Verdict: A well-done re-imagination laced with the spark of new talent.

Ever since Dhadak was announced, it was destined to be compared to Sairat. Now that the movie has released, the makers and the cast can heave a sigh of relief as they do not need to lose sleep over it anymore. Dhadak may have been the Johar-polished beautiful version of Sairat but the one thing that truly matters is that the movie did what it set out to do – launch two new promising talents, get the audiences to the theatres, and keep the Sairat excellence alive, if not the rawness.

Directed by Shashank Khaitan who has movies like Humpty Sharma Ki Dulhania and Badrinath Ki Dulhania under his cap, Dhadak has been inspired by the 2016 super-hit film by Nagraj Manjule and stars Ishaan Khatter and Janhvi Kapoor. Living up to both their legacies, the lead pair is so confident on the screen that you cannot help but wonder if this movie is truly their debut.


Set in Udaipur, the story begins with young love blossoming in the midst of politics and a dominant class system and ends with a theatre full of people, glued to their seats.


Lots of things! The infectious confidence with which the lead pair own the screen is too endearing to ignore. While the leading guy in Sairat was painted to be ‘the perfect man’, Dhadak shows Madhukar as a man with many flaws. This undoubtedly brings about a lot more connectivity as the former is pretty much unrelatable. Although Ishaan has managed to establish himself as a fabulous performer in his debut film, Beyond the Clouds, the eyeballs were on Janhvi Kapoor and she does not disappoint. There are moments when you think she could be better if the storyline permitted it but she nonetheless manages to find her mark and prove to the world that just like her mother, she is here to stay. The humor, the very Bollywood-like setup, the details with which the roles of the supporting characters are written, and the emotions that the film is capable of engendering even within a non-expectant viewer proves that the movie deserves all the accolades that it has been showered with. All this coupled with the practiced Ajay-Atul music makes Dhadak an impressive must-watch!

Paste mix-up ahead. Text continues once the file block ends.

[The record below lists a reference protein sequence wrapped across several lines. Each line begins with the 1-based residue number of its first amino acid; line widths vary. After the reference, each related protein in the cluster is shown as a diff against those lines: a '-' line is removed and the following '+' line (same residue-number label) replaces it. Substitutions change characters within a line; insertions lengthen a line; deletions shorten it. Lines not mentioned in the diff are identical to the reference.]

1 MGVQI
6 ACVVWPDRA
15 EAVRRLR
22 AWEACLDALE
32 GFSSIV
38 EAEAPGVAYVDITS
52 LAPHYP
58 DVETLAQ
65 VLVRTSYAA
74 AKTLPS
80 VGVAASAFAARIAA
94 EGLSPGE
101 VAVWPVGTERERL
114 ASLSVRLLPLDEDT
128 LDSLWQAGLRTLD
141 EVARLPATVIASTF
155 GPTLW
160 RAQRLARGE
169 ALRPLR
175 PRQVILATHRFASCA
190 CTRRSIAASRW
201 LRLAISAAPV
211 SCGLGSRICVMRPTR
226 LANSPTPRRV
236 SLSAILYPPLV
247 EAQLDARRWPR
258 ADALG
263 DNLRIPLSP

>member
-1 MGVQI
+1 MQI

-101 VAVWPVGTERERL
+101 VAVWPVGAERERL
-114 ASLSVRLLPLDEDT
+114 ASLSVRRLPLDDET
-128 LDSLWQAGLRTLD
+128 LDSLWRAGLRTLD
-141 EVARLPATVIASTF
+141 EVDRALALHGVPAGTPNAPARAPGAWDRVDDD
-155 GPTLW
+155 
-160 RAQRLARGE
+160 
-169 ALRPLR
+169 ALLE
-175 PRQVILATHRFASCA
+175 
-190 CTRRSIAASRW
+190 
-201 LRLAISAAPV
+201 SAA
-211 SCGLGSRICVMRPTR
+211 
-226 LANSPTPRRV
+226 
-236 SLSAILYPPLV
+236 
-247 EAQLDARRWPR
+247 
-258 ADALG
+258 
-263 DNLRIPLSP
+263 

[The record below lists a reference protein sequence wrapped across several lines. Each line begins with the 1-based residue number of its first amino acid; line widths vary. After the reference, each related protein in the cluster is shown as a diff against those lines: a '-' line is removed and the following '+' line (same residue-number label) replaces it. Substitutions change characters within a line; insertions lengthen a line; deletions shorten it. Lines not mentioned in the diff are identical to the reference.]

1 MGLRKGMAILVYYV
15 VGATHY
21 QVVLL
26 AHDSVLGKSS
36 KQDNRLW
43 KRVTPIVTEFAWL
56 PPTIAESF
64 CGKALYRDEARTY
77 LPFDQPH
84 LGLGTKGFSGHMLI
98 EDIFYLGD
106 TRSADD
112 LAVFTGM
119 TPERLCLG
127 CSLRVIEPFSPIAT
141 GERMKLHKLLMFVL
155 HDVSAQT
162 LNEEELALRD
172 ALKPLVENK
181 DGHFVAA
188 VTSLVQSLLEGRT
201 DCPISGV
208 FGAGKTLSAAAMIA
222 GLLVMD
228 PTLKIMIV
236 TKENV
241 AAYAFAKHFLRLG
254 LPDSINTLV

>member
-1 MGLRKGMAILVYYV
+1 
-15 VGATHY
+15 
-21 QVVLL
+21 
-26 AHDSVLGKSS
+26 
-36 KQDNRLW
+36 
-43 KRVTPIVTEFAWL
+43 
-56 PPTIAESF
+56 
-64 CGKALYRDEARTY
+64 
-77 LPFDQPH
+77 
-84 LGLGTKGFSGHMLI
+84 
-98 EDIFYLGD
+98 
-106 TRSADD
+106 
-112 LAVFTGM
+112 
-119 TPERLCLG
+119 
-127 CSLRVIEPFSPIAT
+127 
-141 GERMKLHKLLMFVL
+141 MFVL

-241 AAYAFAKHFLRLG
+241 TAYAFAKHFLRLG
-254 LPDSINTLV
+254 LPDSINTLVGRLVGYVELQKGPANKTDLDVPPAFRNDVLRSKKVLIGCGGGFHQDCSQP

It’s difficult to believe that during a time when the lead pair cannot afford food, their fashion quotient remains at the top of the game. This along with a few other not-so-blaring but nonetheless obvious disconnects could easily have been avoided. Ashutosh Rana’s character could have been a lot more powerful (dialogue and screen space wise) and only if the film’s pace were a little faster, we’d have been rooting for Dhadak a lot more!


Watch it for Bollywood’s attempt at re-creating a sensitive film and for bringing the Sairat magic to the non-Marathi audience. The tone of the film, the setting, and a different perspective indeed works in favor of Dhadak. The extra color, energy, and zest are pleasing to the eye and the incorruptible innocence of first love creates puddles of emotions that might be new to your hearts too! Additionally, Dhadak attempts to highlight some unfortunate truths that till date exist in our society. For a worthy experience, just treat it as an individual film sans any Sairat comparisons and we’re sure it will be worth your buck.